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[treest] /trist/
adjective, French.
sad; sorrowful; melancholy. Unabridged
Based on the Random House Dictionary, © Random House, Inc. 2017.
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Examples from the Web for triste
Contemporary Examples
Historical Examples
  • The doorway of L'Abbaye was not deserted, even at the "triste" hour of ten-thirty.

    Kent Knowles: Quahaug Joseph C. Lincoln
  • "A dull town (triste ville)," he observed, staring into the street.

    Lord Jim Joseph Conrad
  • Treeless, dusty, and triste, they strike a note of melancholy within us.

    Mexico Charles Reginald Enock
  • I had heard that England was a triste pays, and I thought it so indeed.

    Valerie Frederick Marryat
  • "You are triste yet," said Elisa Puyrredon, drawing her chair nearer to Marcelino.

    Ponce de Leon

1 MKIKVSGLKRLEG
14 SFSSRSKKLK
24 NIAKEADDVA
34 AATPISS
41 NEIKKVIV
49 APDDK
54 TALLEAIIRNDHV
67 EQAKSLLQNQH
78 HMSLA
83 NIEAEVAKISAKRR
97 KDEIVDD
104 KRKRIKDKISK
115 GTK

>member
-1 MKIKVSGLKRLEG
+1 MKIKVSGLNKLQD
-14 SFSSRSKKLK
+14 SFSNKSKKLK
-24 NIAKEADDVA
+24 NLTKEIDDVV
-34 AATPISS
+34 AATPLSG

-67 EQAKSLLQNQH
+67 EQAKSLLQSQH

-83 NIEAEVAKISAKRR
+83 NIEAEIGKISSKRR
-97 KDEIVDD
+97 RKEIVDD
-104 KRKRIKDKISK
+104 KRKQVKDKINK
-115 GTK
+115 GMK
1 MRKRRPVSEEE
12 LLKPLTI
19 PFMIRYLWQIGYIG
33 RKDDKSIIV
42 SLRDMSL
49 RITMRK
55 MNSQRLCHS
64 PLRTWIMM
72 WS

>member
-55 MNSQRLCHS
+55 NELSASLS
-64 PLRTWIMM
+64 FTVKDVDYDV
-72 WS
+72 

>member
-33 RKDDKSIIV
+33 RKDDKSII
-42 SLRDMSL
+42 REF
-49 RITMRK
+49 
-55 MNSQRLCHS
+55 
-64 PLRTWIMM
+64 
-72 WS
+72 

William Pilling
  • The night was called on this account Noche triste, Melancholy night.

  • And so you like to quit the world and to come to our triste old hotel.

    The Newcomes William Makepeace Thackeray
  • But neither Josephine nor her young lady had any turn for what was “triste.”

    Countess Kate Charlotte M. Yonge
  • He set off on his lonely expedition with rather a triste countenance.

    Pencil Sketches Eliza Leslie
British Dictionary definitions for triste


archaic words for sad
Derived Forms
tristfully, adverb
tristfulness, noun
Word Origin
from French
Collins English Dictionary - Complete & Unabridged 2012 Digital Edition
© William Collins Sons & Co. Ltd. 1979, 1986 © HarperCollins
Publishers 1998, 2000, 2003, 2005, 2006, 2007, 2009, 2012
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